TOKYO (Reuters) - Japan’s government maintained its upbeat view on the economy and signalled the country is on course to match its second longest period of economic expansion in postwar history, indicating its confidence over a solid, domestic demand-led recovery.
In its monthly report for August released on Monday, the government said the economy “continues to recover moderately as a trend,” a view it has kept for three straight months in a nod to growing signs of strength in consumption and capital spending.
“There’s a strong chance” Japan’s economy will have matched a 57-month expansionary streak marked in the late 1960s, which so far is the second longest postwar economic expansion, Economy Minister Toshimitsu Motegi told reporters.
The government also offered a slightly more upbeat view on public investment compared with a month ago, reflecting an increase in public works projects financed by last year’s supplementary budget.
“Public investment is moving on a firm note,” the report said, compared with the July report’s assessment that it was increasing resilience.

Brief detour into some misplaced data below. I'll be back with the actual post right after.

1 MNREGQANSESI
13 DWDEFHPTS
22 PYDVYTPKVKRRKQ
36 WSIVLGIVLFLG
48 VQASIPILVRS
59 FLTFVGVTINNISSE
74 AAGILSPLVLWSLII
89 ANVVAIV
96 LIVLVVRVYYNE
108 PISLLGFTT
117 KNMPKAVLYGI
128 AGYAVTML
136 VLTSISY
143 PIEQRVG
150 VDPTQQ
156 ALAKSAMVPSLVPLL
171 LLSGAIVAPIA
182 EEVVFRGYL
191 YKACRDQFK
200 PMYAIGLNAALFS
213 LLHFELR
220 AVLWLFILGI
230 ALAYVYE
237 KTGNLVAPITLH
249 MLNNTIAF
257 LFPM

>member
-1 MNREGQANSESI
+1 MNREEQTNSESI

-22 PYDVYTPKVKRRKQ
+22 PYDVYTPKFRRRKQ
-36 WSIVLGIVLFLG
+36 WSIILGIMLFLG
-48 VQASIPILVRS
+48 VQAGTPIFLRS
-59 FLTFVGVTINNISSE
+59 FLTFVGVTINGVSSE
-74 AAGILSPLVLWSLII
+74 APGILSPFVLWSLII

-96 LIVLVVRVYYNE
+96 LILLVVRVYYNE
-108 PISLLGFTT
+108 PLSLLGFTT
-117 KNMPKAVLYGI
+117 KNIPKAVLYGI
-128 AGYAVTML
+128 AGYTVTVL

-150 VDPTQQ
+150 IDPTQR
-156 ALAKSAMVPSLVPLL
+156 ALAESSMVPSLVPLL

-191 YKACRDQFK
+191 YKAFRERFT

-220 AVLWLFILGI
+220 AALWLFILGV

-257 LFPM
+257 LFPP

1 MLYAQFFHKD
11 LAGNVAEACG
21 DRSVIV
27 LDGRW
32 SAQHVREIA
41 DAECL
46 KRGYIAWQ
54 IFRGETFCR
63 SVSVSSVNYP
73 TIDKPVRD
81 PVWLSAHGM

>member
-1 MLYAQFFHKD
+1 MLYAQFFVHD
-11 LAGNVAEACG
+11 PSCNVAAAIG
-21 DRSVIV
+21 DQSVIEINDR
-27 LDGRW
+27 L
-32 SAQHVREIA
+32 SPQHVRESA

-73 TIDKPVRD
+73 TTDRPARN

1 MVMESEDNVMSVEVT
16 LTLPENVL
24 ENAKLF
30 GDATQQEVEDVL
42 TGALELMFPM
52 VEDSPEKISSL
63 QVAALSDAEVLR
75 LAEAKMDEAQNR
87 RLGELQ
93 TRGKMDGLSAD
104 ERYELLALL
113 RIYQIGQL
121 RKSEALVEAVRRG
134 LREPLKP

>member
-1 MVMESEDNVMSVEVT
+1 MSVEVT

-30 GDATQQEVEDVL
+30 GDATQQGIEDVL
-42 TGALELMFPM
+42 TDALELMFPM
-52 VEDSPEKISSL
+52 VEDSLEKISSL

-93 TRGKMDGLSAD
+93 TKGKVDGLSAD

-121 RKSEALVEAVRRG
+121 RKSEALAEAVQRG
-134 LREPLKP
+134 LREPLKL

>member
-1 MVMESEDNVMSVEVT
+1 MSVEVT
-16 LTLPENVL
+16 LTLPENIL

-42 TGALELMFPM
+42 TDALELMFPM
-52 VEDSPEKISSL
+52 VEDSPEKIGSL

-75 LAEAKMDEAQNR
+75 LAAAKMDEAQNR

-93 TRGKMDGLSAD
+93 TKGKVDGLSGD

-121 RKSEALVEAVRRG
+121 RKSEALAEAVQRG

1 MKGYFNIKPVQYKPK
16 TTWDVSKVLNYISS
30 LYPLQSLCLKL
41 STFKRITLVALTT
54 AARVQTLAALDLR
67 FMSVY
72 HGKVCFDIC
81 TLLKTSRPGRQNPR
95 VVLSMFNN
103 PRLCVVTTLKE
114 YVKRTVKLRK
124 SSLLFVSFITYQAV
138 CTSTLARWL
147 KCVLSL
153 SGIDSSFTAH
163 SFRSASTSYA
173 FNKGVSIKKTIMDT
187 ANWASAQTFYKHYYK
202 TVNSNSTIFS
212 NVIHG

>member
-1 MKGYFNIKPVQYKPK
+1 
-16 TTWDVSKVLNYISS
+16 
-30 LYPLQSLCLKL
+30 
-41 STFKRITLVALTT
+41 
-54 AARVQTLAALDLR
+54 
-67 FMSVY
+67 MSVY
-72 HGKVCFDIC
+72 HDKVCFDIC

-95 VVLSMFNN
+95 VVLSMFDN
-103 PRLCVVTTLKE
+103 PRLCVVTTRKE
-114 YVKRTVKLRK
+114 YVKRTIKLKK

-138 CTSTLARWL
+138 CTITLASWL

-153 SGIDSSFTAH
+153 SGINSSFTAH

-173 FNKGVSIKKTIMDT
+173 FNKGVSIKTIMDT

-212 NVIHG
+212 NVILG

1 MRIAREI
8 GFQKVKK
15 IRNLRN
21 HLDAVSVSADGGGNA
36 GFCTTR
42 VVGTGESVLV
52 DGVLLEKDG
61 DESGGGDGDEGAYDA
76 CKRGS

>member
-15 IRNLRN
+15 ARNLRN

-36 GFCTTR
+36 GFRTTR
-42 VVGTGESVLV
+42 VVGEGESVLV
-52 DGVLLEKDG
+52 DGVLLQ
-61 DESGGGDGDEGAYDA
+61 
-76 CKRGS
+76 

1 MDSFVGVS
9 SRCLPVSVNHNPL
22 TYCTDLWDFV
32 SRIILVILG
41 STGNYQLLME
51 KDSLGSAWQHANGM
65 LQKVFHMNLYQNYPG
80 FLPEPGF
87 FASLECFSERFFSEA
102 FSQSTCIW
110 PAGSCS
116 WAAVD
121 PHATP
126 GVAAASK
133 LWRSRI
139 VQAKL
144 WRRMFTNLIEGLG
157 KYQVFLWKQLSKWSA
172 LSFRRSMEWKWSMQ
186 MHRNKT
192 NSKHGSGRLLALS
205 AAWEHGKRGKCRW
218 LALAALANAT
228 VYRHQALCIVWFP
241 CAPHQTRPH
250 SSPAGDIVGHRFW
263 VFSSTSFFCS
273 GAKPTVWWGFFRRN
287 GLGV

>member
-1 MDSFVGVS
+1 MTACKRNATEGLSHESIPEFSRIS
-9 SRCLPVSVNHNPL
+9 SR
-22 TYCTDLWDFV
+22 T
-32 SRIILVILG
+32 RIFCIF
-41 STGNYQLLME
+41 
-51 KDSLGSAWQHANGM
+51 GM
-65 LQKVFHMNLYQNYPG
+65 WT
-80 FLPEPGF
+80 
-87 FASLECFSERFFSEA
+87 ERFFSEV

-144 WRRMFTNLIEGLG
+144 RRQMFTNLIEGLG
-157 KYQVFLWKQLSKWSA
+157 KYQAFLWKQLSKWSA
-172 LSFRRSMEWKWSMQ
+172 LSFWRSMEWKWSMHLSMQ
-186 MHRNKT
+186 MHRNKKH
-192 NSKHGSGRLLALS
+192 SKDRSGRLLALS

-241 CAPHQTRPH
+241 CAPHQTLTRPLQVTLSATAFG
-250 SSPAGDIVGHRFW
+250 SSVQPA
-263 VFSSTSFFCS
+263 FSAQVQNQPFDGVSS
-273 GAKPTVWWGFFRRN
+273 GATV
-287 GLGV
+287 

The government kept intact its view that capital expenditure, exports and output were “picking up,” as well as its assessment that consumption was “picking up moderately.”
Japan’s economy expanded at the fastest pace in more than two years in the second quarter -- growing at a 4 percent annualised rate -- as consumer and company spending picked up, highlighting a long-awaited bounce in domestic demand.
Earlier growth had been heavily reliant on a bounce in exports.
Analysts expect the economy to continue growing at a healthy clip in coming quarters, offering the Bank of Japan hope that a tight labour market will finally start to boost wages and consumer spending.
In Japan, a panel of academics decide retrospectively when the economy entered an expansion or recession by analysing various data. This at times differs from the common definition of recession, which is two straight quarters of contraction.
Under the government’s definition, Japan’s economy has been in an expansionary cycle since December 2012 and will match the second longest postwar expansion in August.
Some ruling party lawmakers have called for another supplementary budget to ramp up fiscal spending. But the government has shrugged off the chance of compiling one for now, arguing that a strengthening recovery makes it difficult to justify additional spending.
“The economy is enjoying a domestic demand-driven recovery,” Motegi told a news conference on Friday.
“Under current economic circumstances, I don’t expect the government to submit a supplementary budget at this autumn’s extraordinary parliament session,” he said.
Additional reporting by Yoshifumi Takemoto; Editing by Kim Coghill